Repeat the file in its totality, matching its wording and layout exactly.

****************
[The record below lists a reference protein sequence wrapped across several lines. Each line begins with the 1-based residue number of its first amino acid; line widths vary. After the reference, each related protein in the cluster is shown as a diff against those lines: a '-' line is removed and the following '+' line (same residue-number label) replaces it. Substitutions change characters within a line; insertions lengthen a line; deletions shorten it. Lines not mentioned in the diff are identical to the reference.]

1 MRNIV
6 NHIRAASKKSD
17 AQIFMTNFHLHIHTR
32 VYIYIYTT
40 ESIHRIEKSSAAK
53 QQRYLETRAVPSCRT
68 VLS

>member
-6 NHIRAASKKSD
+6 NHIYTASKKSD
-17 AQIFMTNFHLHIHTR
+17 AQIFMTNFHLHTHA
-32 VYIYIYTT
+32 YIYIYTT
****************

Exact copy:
[The record below lists a reference protein sequence wrapped across several lines. Each line begins with the 1-based residue number of its first amino acid; line widths vary. After the reference, each related protein in the cluster is shown as a diff against those lines: a '-' line is removed and the following '+' line (same residue-number label) replaces it. Substitutions change characters within a line; insertions lengthen a line; deletions shorten it. Lines not mentioned in the diff are identical to the reference.]

1 MRNIV
6 NHIRAASKKSD
17 AQIFMTNFHLHIHTR
32 VYIYIYTT
40 ESIHRIEKSSAAK
53 QQRYLETRAVPSCRT
68 VLS

>member
-6 NHIRAASKKSD
+6 NHIYTASKKSD
-17 AQIFMTNFHLHIHTR
+17 AQIFMTNFHLHTHA
-32 VYIYIYTT
+32 YIYIYTT